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iPhone 7, 7 Plus camera tips and tricks to click photo like Pro

iPhone 7, iPhone 7 Plus
The best part of having a good camera phone is you are ready for the photo anytime and every time, but everyone likes to be appreciated for their photography skills. But not all photos shot using DSLRs and smartphones come out as great as expected. Luckily, there is a way to quickly transform into a pro without owning an actual DSLR camera.

As long as you have an iPhone 7 or iPhone 7 Plus, Apple will be your mentor for all the upcoming photos. Besides your knack to see something that is worth capturing from your camera, there are some photography tips that you must know to ensure the best results.

Today in this article we are bringing you some of the great tips to click the best photographs from your iPhone 7 and iPhone 7 Plus.

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Distance between the camera, subject, and background

Distance matters. Placing the subject correctly adds detail to your portrait shot. If you want to get the perfect shot, get up close to your subject and place the subject further from the background. Apple will cut out the background by adding a blurred effect, which in turn pops out the subject for more clarity. As fashion and lifestyle photographer JerSean Golatt suggests, "get up close to your subject to bring out the details."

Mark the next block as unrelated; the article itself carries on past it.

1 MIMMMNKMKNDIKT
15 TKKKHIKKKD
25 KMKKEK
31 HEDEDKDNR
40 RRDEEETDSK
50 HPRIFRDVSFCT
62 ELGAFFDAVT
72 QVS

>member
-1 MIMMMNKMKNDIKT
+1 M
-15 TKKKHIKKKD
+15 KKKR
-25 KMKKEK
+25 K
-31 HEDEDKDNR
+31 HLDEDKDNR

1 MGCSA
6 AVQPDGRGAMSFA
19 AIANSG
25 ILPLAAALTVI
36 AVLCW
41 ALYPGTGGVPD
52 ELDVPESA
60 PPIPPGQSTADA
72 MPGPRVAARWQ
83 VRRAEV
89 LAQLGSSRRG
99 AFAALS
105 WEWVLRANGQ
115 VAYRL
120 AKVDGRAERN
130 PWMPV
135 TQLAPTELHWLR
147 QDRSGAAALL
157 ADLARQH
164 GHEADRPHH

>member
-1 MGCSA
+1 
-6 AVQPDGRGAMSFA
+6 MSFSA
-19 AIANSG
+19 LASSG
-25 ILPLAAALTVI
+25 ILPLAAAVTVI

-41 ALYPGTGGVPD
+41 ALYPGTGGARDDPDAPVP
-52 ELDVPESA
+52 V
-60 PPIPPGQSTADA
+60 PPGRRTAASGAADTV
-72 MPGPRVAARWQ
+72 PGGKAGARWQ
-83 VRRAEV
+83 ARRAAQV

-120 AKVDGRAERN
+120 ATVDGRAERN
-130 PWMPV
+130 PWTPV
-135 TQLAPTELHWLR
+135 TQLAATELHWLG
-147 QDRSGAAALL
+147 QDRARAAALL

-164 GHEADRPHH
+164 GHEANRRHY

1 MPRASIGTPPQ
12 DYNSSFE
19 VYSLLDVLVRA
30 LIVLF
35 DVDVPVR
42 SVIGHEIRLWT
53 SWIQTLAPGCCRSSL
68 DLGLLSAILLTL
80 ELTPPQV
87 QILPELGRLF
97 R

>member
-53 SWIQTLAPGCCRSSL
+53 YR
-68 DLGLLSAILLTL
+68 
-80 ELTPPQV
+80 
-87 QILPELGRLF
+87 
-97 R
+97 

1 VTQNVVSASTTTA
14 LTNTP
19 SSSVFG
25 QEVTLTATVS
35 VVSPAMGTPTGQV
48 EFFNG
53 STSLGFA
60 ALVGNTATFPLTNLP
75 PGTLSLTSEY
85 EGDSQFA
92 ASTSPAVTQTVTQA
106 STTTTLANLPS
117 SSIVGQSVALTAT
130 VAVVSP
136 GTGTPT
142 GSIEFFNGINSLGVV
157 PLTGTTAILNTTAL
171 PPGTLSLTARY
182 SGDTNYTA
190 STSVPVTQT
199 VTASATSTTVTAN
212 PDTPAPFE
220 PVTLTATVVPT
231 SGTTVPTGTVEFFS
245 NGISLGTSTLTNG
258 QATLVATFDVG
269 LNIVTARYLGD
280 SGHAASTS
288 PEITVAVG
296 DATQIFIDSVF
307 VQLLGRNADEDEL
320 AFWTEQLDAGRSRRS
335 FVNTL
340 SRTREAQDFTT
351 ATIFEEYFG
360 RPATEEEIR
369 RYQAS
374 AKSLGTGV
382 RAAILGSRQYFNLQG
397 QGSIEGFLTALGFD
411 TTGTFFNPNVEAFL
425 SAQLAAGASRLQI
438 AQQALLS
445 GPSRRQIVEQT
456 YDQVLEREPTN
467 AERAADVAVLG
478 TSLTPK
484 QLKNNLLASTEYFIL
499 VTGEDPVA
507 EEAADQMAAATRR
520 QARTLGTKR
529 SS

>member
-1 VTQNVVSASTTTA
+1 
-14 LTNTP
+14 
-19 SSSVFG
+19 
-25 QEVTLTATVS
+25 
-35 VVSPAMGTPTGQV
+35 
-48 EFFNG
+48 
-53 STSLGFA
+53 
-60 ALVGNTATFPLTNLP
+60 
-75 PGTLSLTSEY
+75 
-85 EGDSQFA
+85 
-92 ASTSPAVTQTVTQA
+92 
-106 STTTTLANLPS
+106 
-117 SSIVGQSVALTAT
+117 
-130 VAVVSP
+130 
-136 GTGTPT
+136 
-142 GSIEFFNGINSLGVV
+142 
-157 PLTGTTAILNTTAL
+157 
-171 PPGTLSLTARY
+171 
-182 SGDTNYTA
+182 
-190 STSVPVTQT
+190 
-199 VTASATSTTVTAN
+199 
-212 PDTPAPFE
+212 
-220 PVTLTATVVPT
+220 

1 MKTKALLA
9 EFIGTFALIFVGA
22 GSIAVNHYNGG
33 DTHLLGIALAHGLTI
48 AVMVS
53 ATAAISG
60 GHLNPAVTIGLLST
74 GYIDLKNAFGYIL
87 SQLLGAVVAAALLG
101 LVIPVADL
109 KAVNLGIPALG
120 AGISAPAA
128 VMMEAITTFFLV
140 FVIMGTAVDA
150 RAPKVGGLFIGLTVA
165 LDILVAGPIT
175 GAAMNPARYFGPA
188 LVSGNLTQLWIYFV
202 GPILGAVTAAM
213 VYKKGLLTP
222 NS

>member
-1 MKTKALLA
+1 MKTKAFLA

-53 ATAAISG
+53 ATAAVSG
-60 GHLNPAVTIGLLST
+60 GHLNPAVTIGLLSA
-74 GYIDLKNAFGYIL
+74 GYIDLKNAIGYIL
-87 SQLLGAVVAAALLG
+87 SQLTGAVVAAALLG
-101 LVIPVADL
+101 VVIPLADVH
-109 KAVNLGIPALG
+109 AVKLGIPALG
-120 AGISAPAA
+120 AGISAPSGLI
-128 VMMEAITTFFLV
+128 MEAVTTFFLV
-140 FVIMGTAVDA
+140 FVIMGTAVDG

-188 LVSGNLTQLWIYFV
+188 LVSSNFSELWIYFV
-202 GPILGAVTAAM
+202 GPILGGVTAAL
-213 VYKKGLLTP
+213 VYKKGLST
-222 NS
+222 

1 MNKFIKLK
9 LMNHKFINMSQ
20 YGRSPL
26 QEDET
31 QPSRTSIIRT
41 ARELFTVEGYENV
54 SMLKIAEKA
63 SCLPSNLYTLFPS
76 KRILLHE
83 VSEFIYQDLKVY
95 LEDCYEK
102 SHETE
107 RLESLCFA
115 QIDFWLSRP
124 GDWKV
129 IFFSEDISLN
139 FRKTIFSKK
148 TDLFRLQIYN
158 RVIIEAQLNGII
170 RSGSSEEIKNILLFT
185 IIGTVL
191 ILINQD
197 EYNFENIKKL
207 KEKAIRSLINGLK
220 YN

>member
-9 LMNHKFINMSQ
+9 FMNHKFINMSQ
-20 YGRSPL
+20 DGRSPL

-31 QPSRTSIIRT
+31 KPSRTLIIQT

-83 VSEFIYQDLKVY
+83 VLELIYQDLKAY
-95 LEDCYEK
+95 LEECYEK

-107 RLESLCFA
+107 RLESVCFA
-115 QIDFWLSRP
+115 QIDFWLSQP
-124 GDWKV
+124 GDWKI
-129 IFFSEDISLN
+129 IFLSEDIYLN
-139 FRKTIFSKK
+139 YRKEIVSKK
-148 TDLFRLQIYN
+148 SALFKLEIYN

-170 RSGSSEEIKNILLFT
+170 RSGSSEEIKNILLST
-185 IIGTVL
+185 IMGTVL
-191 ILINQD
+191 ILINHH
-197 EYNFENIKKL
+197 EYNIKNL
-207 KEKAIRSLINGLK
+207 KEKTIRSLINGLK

Lighting is important

Anyone attending a photo-shoot knows the importance of lighting. But we have a natural and effective source of light, the sun, to make your shots brighter and clearer. A celebrity photographer recommends using the sun as a backlight for the subject. He also tipped that "pulling the exposure down just a hair really makes my images look more cinematic." Keep that in mind folks.

Animal portraits? Not a problem

Travel photographer Pei Ketron has a sensible suggestion for those who want to capture likes-fetching photos of their pets. It is best to give your pet some space of about 8 feet (recommended) as the Portrait Mode uses a telephoto lens, where such distance is necessary. Another important tip is the "have treats ready."

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"You'll get the best results when your subject isn't moving," Ketron said (and we second that).

Location matters too

"Find a space that isn't too busy or distracting, as Portrait mode will create a photo that really pops," says wedding photographer Benj Haisch, adding that soft, diffused lighting will help keep your photo alive.

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